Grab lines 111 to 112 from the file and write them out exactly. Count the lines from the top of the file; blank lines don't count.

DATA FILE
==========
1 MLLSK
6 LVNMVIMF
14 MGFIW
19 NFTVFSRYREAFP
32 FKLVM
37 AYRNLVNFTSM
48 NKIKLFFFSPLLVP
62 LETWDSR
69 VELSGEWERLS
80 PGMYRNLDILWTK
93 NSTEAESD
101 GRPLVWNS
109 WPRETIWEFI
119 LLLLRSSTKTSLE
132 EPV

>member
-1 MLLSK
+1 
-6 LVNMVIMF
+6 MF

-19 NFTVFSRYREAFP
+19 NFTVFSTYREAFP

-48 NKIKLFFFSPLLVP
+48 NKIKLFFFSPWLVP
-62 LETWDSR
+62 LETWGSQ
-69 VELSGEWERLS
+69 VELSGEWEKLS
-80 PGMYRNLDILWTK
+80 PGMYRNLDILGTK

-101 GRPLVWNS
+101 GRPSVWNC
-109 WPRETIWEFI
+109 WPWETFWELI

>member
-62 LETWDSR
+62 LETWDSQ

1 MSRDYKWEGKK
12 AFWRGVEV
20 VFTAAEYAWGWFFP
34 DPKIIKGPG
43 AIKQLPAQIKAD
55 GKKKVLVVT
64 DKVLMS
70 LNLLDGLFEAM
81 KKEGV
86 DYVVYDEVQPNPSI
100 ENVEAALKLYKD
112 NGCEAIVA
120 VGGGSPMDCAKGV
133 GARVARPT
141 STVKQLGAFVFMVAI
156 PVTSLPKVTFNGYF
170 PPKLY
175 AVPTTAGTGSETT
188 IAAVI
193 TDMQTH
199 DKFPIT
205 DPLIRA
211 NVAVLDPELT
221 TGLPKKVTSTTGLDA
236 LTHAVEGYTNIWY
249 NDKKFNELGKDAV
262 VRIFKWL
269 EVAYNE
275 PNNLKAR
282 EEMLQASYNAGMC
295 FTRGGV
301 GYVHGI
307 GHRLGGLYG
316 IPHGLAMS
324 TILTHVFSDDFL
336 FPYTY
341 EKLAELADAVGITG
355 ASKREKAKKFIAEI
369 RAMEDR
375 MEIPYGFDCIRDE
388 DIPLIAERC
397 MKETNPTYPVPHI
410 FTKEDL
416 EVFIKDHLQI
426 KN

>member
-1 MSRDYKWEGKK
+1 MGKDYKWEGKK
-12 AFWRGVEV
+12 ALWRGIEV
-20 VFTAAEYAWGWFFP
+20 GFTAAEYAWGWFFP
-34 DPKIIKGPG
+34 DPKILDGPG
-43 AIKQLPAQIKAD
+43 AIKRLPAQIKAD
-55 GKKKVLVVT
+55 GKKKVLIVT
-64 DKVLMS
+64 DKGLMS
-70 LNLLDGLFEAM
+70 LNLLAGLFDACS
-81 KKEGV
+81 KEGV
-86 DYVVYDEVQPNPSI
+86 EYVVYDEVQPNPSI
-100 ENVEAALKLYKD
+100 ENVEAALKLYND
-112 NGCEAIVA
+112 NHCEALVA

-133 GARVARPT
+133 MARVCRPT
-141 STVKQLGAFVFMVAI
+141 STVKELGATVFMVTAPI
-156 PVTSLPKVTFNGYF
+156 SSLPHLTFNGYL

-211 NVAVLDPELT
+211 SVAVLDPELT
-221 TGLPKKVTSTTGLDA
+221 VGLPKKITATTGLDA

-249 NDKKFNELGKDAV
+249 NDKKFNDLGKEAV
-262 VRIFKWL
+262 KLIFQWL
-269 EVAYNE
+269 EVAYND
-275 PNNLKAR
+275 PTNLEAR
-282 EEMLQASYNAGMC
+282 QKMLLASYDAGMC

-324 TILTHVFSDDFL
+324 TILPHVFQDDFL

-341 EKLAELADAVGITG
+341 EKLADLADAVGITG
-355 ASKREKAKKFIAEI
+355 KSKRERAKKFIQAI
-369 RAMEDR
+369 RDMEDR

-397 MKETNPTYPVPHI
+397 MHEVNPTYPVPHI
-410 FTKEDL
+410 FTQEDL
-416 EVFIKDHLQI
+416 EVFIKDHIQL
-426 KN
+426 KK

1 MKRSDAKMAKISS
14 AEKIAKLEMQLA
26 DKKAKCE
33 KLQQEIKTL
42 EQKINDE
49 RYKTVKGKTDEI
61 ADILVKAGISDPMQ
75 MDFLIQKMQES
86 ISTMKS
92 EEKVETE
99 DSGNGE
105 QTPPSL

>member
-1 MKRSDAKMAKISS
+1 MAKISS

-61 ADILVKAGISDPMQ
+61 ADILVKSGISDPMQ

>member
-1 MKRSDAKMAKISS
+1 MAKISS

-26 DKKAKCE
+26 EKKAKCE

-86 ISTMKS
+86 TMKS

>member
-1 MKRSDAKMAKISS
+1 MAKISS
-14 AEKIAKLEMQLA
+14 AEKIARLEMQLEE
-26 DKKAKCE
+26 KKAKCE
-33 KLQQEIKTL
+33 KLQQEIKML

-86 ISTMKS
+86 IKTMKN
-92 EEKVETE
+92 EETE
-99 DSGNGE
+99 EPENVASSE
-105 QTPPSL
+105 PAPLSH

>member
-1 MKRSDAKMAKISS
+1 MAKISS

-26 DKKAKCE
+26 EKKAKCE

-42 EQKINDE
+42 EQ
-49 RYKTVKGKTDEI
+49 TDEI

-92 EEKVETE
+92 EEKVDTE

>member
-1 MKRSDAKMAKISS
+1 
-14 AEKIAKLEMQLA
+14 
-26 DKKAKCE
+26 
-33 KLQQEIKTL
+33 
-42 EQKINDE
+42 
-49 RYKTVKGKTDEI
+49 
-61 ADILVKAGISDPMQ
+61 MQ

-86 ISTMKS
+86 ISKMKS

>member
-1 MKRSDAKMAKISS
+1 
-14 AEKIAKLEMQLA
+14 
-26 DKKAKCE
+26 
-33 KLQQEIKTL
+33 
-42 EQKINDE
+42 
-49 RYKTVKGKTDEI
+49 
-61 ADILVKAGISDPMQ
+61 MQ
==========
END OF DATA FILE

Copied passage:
+141 STVKELGATVFMVTAPI
-156 PVTSLPKVTFNGYF